1. That’s an interesting insight, that the common thread is vigilance. So perhaps one could say that religious and military structures have been developed to foster vigilance…

  2. Hi Kirby, I think you’re on to something. I felt in Taiwan that the disciplined structure of the monastery served to take the focus away from all the little details like, “What shall I wear?” and “What time shall I eat?” And that lets you focus on getting down to business and watching your mind–if of course that’s what you want to do! The problem is that Americans are such individualists, I started wondering whether such a strict monastic set-up could work in the US. It would be interesting, given your military experience, to hear what you think about individualism vs. discipline and structure as regards Americans in particular.

    1. Hi Meg, Thanks for sharing about your experience in Taiwan. Although I wonder if that level of discipline is truly necessary. And let me just mention one little tidbit which I forgot in my previous response. For me, what Buddhism and the military have most in common is vigilance. Of course in the military we are vigilant against outer foes, and in Buddhism it is the inner foes which create the most havoc. But it is that vigilance, the desire to get to know your enemies, to anticipate their moves and to have antidotes ready when our enemies act that I found to be very similar as well. There are few options in the military, basically fight, flight or freeze (and hide); whereas in Buddhism, there are possibly as many skillful practices as there are individuals. I just wanted to mention this however as I felt my last response was lacking in juiciness. This is more complete. And back to your question, with regard to American individualism vs. rigorous discipline, I plan to ponder it for a bit and then reply shortly. I do wonder though, if I am equipped to answer it. My mother, when she did some investigating into Buddhist theory, said that she thought I had always been Buddhist, that it was only in my 20’s that I found it [externally]. But I will do my best.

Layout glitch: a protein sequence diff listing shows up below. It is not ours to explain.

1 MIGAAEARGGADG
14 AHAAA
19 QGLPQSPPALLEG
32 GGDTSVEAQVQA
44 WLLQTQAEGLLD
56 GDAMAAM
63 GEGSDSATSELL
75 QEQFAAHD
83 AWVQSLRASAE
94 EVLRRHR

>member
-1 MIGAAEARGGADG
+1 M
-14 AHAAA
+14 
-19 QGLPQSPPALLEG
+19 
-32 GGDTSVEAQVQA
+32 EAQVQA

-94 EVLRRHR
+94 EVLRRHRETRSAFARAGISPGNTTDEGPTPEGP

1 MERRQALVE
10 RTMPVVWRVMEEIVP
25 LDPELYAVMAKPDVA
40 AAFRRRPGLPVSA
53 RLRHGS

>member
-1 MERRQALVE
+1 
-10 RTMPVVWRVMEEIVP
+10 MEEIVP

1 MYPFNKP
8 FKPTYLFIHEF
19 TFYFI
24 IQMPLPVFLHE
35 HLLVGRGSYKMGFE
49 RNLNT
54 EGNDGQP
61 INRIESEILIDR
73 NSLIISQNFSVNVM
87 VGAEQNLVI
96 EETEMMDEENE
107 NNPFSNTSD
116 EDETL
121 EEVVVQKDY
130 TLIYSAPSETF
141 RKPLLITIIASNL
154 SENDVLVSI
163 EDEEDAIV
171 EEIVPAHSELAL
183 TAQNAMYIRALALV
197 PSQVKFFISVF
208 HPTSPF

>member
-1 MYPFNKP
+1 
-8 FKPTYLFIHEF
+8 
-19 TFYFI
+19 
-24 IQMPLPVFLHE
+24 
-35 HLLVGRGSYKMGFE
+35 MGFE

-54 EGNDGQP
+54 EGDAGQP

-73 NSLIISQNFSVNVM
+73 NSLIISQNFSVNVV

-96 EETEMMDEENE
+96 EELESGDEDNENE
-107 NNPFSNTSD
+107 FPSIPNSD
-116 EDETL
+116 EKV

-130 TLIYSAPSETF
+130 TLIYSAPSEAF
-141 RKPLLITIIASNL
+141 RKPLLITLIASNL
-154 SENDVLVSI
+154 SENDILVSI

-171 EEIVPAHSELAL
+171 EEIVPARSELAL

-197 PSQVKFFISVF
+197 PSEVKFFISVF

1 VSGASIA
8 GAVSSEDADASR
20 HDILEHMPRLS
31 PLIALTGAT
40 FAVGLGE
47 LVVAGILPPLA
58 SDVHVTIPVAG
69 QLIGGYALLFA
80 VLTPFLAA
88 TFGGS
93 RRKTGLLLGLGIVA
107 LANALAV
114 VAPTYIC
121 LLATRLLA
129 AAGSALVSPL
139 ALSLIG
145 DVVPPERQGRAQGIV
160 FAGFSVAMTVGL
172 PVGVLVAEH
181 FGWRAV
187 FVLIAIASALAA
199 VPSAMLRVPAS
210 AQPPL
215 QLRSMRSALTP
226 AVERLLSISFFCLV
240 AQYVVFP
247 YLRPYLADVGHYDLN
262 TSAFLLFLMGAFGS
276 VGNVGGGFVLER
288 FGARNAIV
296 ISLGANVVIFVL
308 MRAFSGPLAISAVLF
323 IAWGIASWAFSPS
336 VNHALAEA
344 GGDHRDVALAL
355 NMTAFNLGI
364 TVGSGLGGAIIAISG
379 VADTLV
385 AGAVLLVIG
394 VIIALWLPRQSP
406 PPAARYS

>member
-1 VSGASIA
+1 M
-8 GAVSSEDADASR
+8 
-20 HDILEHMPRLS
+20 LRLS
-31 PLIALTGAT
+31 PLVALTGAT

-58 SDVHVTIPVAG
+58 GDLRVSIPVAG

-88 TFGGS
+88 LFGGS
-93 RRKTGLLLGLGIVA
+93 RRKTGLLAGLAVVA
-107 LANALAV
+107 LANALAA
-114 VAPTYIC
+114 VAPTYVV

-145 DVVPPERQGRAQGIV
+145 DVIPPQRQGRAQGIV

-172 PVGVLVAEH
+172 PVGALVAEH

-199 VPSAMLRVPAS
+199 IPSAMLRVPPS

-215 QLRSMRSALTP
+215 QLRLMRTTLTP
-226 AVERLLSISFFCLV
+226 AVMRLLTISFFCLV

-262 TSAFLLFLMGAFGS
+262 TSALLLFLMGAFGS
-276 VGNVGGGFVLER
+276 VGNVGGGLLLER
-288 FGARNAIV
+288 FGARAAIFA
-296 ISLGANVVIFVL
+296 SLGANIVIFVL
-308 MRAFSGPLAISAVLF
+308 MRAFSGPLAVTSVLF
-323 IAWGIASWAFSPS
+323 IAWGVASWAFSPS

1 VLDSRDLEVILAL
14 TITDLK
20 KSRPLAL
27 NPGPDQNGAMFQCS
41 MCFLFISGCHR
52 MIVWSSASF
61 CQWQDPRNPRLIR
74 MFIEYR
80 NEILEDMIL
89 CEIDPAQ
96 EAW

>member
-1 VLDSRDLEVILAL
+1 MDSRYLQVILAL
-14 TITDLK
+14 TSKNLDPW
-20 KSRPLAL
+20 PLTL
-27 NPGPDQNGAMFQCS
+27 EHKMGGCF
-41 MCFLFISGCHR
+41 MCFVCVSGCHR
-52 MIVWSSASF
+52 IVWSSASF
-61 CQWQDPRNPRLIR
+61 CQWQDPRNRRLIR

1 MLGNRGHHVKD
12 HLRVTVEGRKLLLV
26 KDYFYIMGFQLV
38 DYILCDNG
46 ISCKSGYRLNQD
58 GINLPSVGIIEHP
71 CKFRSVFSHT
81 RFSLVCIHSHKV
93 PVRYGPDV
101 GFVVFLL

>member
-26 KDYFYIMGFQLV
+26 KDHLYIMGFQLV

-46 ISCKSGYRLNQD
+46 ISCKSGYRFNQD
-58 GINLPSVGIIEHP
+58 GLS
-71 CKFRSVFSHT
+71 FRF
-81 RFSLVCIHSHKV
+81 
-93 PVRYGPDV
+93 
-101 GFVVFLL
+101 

3. Interesting post, Kirby. What do you think it is about regimented structure that serves the (rather different!) purposes of both the military and organized religion?

    1. Hi Meg,

      For me, having reliable discipline and structure around me leads to my feeling more secure. If everyone can be counted on to hold up their end of the bargain, I just feel better. As a result, I can drop in deeper into what I am doing, which in either (very different!) case would be settling the mind deeper into its joyful states through meditation or jolting the brain with a shot of adrenaline as I am in my fox hole with my (reliable) buddy soldier, preparing for a potential fire fight… Yes, good question. Terry Barrett whom I believe you know, told me that Robert Thurman said something similar. Without knowing exactly what Dr. Thurman said, I believe it had something to do with the Buddha’s prior military training as a commander affecting his formulation of the systematic Buddhist path. Having been in the military myself, and staying awake on several occasions for several days straight, I noticed definite similarities when doing the same at the Mani Drupchen. Having mentioned all of this, I do not recommend anyone go into the military and I would be happy to chat with anyone who is on the fence in this regard. I realize I have not mentioned much with regard to new information, but perhaps we can speak in person, when my mind is more cogent. Thanks for reading!